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Drawings - Lua moduleEdit

CHDK 1.2.0 and later  releases  support Lua functions that draw simple shapes on your camera's LCD screen from a script.  See : for a description of these functions.

There is also a Lua module that allows you to enhances these drawing functions, giving you more control in adding and removing shapes.  The primary advantage of using this module is that it allows you to easily and simply redraw (repaint) the shapes you have drawn  - something that proves necessary periodically as the Canon UI tends to overwrite things randomly.

These functions are defined in drawings.lua module (A/CHDK/LUALIB/DRAWINGS.LUA).


Prior to using the commands listed below, the drawings module has to be initialized with this simple command:

require "drawings"

Note: Do not use .lua extension.


In this manual object is understood as an individual shape with its own parameters, which can be added, removed, moved or changed. Objects that are available through this module are as follows:

Element Element type Parameters
Pixel pixel x1, x2, color
Line line x1, y1, x2, y2, color
Rectangle rect x1, y1, x2, y2, color [, thickness]
Filled Rectangle rectf x1, y1, x2, y2, color1, color2 [, thickness]
Ellipse elps x, y, a, b, color
Filled ellipse elpsf x, y, a, b, color1, color2
Text string string x, y, string, text_color, backgr_color

Parameters in [] are not necessary.

Creating objectsEdit

Before objects can be drawn or seen, they must be created. To create an object use following syntax:

draw.add("element_type", parameter1, parameter2....)

For example, to create an empty rectangle whose top-left corner has the coordinates 10, 50, the bottom-right corner is at 220,200, the color is blue and line thickness is 3 use this command:

draw.add("rect", 10, 50, 220, 200, "blue", 3)

Every time the draw.add() function is called it returns a number which identifies the newly created object. This value can be further used to change various parameters of the object. To obtain this value, use a variable, e.g. my_line_id:

my_line_id=draw.add("line", 45, 30, 100, 101, "red")

Now my_line_id stores the identifier.

Drawing objectsEdit

Once objects have been created,they are stored in memory, but they are not visible on the screen. To draw them use either of the following commands:




Both commands draw all objects on the screen. The difference is that draw.redraw() first clears the screen, so only the new state visible, whereas draw.overdraw() draws new state but does not remove previous drawings. If an object is moved and then draw.overdraw() is called this object will appear in both places.

Changing objectsEdit

Any previously created objects can be changed with reference to their identifiers. Use this command:

draw.replace(id, "new_element_type", new_param1, new_param2...)

For example, assume a filled rectangle has been created:

my_rect_id=draw.add("rectf", 55, 104, 65, 114, "green", "yellow", 2)

and you would like to move it 30 px to the right, using this coommand:

draw.replace(my_rect_id, "rectf", 85, 104, 95, 114, "green", "yellow", 2)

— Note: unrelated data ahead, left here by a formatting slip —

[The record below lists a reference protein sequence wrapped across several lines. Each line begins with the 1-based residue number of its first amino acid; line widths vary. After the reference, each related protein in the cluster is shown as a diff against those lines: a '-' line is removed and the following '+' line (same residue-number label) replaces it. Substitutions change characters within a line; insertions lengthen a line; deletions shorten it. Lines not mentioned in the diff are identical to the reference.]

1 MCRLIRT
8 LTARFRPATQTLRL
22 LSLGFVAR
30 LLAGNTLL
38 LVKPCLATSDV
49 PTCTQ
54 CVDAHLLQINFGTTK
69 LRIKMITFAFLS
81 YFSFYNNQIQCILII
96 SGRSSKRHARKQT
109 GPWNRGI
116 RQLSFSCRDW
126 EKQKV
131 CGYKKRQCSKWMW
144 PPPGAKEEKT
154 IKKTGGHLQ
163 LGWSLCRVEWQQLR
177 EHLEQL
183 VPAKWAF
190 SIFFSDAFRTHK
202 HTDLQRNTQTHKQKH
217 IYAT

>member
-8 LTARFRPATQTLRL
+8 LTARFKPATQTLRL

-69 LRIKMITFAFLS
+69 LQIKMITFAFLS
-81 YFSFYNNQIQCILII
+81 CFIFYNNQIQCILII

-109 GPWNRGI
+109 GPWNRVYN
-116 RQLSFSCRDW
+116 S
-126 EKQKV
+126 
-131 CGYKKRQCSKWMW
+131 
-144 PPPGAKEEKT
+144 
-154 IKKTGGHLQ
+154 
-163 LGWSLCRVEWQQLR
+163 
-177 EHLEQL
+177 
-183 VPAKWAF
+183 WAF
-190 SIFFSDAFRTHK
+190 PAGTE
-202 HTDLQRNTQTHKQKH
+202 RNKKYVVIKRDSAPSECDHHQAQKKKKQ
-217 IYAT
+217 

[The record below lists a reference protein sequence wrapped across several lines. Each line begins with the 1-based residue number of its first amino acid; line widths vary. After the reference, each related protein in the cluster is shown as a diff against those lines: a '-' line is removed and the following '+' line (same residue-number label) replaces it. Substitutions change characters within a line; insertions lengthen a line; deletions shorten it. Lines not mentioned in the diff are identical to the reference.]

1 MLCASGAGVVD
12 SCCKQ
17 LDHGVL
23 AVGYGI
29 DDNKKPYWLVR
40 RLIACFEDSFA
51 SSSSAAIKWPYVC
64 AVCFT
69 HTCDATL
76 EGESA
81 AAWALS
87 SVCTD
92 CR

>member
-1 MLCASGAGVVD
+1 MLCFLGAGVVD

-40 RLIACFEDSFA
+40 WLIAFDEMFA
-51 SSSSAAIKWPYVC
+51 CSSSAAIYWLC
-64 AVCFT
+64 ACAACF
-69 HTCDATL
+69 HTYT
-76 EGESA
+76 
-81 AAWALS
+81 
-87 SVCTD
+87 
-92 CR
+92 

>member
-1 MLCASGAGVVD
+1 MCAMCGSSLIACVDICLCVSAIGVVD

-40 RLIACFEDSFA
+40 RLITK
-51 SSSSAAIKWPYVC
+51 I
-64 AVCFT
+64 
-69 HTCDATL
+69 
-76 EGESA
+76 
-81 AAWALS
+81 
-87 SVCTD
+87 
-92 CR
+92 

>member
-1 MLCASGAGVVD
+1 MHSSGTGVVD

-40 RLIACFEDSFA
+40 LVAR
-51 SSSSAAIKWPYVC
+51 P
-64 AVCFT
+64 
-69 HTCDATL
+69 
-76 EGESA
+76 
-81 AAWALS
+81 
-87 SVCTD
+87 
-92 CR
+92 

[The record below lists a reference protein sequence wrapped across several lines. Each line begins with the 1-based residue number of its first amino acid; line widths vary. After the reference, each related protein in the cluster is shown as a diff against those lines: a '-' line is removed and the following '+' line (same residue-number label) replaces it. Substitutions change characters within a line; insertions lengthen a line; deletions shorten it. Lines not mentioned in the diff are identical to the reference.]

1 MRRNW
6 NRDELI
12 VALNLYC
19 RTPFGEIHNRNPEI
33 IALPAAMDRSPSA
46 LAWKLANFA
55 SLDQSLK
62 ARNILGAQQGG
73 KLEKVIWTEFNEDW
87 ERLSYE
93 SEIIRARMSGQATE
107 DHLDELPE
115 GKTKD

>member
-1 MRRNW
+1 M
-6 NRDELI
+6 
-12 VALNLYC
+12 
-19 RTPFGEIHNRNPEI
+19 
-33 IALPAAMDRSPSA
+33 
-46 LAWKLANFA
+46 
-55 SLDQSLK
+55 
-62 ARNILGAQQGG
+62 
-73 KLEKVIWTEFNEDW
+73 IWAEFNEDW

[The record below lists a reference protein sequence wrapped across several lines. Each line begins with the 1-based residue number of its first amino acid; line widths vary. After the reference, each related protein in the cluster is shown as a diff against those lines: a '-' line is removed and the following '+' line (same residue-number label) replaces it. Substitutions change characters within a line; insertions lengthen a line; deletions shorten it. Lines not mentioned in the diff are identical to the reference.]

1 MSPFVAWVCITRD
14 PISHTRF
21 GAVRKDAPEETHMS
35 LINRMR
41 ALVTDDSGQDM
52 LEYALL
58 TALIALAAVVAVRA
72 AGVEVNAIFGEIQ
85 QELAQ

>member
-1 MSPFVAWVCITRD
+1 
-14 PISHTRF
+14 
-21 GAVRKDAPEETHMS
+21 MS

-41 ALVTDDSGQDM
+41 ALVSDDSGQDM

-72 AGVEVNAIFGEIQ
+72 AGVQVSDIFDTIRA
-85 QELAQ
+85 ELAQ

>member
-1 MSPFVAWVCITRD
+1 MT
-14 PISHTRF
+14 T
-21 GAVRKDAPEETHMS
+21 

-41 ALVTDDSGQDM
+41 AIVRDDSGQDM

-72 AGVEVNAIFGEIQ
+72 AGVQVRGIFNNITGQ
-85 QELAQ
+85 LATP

Note that with draw.replace() every parameter of the object cam be changed. For example the small rectangle from above can be changed into a large circle:

draw.replace(my_rect_id, "elps", 90, 110, 100, 100, "white")

Note also that all these changes will not be visible until draw.redraw() or draw.overdraw() are called.

Removing objectsEdit

A specified object can be removed using:


All objects can be removed by using:


Note that this command removes objects from the screen as well as from memory. After this command none of these objects will be accessible.

Also note that simple Lua command draw_clear() is used to clear screen and is not the same as draw.clear() from this module!

Retrieving parametersEdit

If the identifier of an object is known then all its parameters can be retrieved as an array. Syntax:


For example:


Variable params will now be an array with the following content:

{ "elps"​, 90, 110, 100, 100, "white" }


In the examples above, colors were used with explicit names. However, colors can be specifiedin two ways:

  • When using the Canon firmware palette as numbers in the range 0-255. These numbers are not portable and the same number migh correspond to other color in an other camera (or even other mode). Also, the same color will have different numerical values for different cameras. Use Canon firmware numbers only to specify tones for a specific camera.
  • When using the CHDK script palette. Colors in this palette that are used by drawings module are exactly the same as described in basic Lua drawing commands, except numeric values are not used but names as strings. These names are as follows:

Basic colors:







Extended colors:













Basic colors should be available on most or all CHDK-supported cameras, since they are used by CHDK GUI and histogram. Extended colors are available only for cameras that use colored icons. If extended colors are needed in a script, cameras with no color icon support will display the most similar color (e.g. green for green_light, white for yellow). Currently blue_light and blue_dark are only placeholders and they are not available in any camera.


It has been stated that when an object is created. it is stored in memory. In fact, all these objects are stored in a two-dimentional array named SCREEN_DRAWINGS. This array can be accessed directly, but use of drawing commands is prefered.

NOTE : When using the drawing module the name SCREEN_DRAWINGS cannot be used for any other purposes, due to conflict. The other reserved word is draw. Variable names such as draw, draw[] and other derivatives should not be used

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